Books On How To Write Are BUNK

We were all there, once. You know you want to be a writer, but you’re still young, not sure how to go about it. As you’re thinking, you wonder “Hey, maybe [my favorite author] has a book on how to write! Surely that will teach me everything I need to know!”

So you find that book – assuming [favorite author] has written one. Or you find some advice online from that author on what worked for them. You find it totally uninspiring, but instead of giving up, you persevere. “Someone out there MUST be able to teach me everything I need to know!”

You go through book after book. Some of them have points that make sense, but the rest seems like gibberish. Others make you wish you’d never read them, or make you wonder how the author ever gets anything done at all. By the time you’ve gone through five or six books and websites, you’re more confused than you were when you started.

There are two major types of these books, but the focus of this post is on one of them specifically.

Type I: Famous author spills all. There are probably dozens of books that fall into this category. Stephen King’s On Writing is probably the best-known one, and the one most talked about. This book did nothing for me, personally, but I know lots of people who have gleaned some wisdom from it. Other authors who have contributed to this type include Orson Scott Card, Ursula LeGuin, and many more. Usually there may be a gem or two in these books, but for the most part, it’s just a spelling out of the author’s personal process. I’ll get into why this is bunk shortly.

Type II: The self-published instruction manual on How To Write and Get Published written by John (or Jane) Q. Nobody, who seems to have no other work published in their name. If I have to explain why this is a problem, well…

The one we’ll focus on here is Type I. Books of Type I are confusing, because a person reading one of these books tends to think that by reading it, they will somehow gain all of the knowledge and skill of the famous author who wrote it. The problem is that everyone’s creative process is so intrinsic to their personality, so intensely personal, that many of the tips on How To Write either won’t resonate or might just fall completely flat.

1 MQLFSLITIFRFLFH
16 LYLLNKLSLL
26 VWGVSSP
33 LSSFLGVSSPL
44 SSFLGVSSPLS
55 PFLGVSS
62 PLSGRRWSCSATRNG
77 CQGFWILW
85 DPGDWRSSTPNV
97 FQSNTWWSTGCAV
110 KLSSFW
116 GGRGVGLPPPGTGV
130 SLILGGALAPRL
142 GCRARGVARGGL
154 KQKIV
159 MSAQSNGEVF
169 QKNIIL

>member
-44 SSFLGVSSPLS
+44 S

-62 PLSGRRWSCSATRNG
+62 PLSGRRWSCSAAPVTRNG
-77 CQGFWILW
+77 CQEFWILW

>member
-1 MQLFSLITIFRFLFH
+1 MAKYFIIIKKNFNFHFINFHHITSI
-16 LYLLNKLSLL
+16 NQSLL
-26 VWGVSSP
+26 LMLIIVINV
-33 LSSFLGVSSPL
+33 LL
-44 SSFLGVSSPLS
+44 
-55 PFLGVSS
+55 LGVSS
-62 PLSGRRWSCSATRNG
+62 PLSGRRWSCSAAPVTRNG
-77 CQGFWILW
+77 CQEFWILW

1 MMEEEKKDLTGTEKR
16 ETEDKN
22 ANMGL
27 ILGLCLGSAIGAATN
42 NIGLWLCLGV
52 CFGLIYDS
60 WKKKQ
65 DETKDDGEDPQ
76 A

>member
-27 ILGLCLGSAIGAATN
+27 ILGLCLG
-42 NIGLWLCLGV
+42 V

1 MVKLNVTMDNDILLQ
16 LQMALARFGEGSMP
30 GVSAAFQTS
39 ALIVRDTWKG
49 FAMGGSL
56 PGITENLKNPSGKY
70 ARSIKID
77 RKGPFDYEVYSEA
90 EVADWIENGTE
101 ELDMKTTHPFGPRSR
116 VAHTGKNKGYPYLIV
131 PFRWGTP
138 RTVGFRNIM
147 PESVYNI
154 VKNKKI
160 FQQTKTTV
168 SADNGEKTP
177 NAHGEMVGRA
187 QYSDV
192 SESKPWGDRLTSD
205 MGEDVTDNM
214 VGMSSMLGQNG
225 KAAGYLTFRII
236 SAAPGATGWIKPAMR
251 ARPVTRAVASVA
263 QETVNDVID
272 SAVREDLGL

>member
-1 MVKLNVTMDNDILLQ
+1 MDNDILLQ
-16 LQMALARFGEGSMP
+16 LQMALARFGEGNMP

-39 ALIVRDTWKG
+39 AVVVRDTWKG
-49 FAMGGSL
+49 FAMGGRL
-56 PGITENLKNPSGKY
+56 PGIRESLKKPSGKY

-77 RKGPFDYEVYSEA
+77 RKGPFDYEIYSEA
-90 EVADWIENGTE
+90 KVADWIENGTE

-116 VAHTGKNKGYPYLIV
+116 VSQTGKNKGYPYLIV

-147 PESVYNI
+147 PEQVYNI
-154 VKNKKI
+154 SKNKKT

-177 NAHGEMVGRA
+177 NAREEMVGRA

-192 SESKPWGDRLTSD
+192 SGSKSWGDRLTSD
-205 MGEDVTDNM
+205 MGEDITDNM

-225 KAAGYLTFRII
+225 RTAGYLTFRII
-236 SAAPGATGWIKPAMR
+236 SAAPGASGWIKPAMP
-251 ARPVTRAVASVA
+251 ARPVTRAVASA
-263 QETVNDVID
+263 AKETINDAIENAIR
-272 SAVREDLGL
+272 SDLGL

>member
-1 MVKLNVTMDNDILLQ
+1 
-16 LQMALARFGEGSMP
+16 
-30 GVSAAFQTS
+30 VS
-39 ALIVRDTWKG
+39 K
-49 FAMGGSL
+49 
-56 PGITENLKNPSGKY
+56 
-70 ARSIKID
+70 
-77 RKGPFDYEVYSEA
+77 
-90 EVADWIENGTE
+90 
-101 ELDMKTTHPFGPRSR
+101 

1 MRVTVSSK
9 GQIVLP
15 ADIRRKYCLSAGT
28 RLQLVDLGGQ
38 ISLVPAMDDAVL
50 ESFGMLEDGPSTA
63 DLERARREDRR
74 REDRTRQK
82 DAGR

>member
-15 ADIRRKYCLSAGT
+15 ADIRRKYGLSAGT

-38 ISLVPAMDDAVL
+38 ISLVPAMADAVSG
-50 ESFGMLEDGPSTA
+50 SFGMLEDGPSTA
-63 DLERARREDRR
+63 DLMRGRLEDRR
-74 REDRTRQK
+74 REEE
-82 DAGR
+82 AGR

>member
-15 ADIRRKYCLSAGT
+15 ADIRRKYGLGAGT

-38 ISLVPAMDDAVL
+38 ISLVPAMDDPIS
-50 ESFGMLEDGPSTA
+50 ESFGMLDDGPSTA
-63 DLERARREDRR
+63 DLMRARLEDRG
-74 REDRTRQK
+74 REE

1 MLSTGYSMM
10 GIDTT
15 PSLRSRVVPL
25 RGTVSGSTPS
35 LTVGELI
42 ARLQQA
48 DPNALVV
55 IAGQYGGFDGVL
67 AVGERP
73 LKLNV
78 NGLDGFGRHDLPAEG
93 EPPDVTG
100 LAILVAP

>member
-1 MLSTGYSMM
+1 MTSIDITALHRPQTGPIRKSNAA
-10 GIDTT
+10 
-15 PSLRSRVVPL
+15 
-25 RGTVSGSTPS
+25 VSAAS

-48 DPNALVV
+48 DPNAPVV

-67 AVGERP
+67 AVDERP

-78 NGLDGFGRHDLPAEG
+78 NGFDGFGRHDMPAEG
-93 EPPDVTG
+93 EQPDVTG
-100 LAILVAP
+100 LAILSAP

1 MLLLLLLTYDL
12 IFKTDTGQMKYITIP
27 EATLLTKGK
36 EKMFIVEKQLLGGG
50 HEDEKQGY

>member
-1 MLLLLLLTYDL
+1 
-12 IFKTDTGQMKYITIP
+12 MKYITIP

One author’s personal process may have similarities with another, but much like our fingerprints and DNA patterns, no two are exactlyalike. (Even identical twins carry some unique mutations.) Thinking that you can write like Stephen King because you’ve read On Writingis kind of like thinking you can swim a world-record time by watching Olympic swimming competitions. (Ha, clever and current!)

Now, there are books out there which examine the structure and composition of storytelling, and I’m exempting those. Structure and analysis of the elements of stories is something which can be learned, unlike methods. Writing methods are unique, which is why you don’t feel like a better writer after you’ve read On Writing (well, after the initial rush wears off, anyway). Even so, sometimes those books examining the mechanics of storytelling still tend toward talking about methodology… for example, Holly Lisle’s courses (which I’ve gotten a LOT out of and so have many others) state unequivocally at one point that outlining too thoroughly will cause your muse to commit suicide; a black-and-white pronouncement of something which I personally know is not unequivocally true.

If you feel lost after examining writing advice on methodologies, you’re not alone. No one can tell you what your writing methods are, what your creative process looks like. You may find hints that speak to you, diamonds hidden in the rough that show you something about yourself by virtue of observation, but you will not find someone who thinks exactly the way you do.

Your writing methods can only be discovered through your own writing. Try different things. Take advice from many places, experiment until you find something that works for you.

In the meantime, find some of those books on story structure and the analysis of the elements of storytelling, and study them thoroughly. Those are books you can really get something out of.

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